With the perspective of the 21st century, it is abundantly clear that August Wilson is one of the most significant playwrights of the English theatre, and not just the 20th century. His accomplishment is in a league with the likes of Shakespeare, Shaw, Williams, and Miller, and has echoes of Sophocles and Aeschylus. Am I over doing it here? More likely, I’m actually damning with faint praise.
That this Black playwright, in America, in the final years of the 20th century, created his “Century Cycle” focusing, exclusively, on Black experience — and accomplished this in the face of a theatre establishment that couldn’t care less — is nothing short of a miracle.
One way to appreciate the excellence of Wilson’s writing is to consider, the multiple “fools” in his work, including Hedley Sr. in “Seven Guitars,” Gabriel in “Fences,” and “Hambone,” in “Two Trains Running.” No sensitive reader can fail to recognize that these haunting characters are matched only by the type of the Shakespearean Fool with which the Elizabethan master peppered his plays.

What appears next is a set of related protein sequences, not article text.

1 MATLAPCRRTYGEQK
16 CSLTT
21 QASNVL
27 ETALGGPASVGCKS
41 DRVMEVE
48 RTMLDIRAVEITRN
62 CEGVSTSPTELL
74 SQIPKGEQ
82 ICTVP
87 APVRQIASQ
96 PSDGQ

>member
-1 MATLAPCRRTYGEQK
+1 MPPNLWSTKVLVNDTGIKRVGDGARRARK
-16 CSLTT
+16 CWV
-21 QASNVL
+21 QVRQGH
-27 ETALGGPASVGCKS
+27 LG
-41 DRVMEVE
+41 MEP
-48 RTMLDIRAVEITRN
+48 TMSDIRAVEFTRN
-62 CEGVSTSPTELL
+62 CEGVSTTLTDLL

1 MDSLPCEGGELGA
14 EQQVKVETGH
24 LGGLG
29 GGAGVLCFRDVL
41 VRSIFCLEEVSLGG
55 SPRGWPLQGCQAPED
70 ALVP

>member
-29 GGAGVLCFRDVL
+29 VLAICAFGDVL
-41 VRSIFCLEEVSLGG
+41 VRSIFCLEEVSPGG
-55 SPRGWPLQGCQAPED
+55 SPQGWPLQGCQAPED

Shakespeare is undoubtedly the most admired and produced English playwright in history. “Shakespeare Festivals” consume theatrical summers in cities all over the world, especially in the U.S. Almost every town in America it seems, has a Shakespeare performance at least once a year. And entire communities (like Ashland, Colorado) revolve around Shakespeare festivals for tourism. There is no other playwright for whom this is true.
Mark my words: this will be true for August Wilson. It is inevitable. It will happen within current lifetimes.